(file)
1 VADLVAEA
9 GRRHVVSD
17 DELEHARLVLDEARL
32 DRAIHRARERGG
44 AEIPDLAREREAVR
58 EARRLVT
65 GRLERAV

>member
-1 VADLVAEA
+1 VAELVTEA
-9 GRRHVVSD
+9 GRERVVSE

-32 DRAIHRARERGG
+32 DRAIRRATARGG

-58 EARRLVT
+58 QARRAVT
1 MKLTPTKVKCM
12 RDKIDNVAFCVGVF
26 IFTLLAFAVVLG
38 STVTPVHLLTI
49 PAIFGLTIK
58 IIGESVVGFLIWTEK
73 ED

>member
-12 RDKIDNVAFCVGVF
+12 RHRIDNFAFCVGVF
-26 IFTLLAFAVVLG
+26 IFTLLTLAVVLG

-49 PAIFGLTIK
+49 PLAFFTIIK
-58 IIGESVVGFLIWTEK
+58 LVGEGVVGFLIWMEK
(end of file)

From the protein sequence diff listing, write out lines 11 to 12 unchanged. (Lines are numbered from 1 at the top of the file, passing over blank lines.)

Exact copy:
-9 GRRHVVSD
+9 GRERVVSE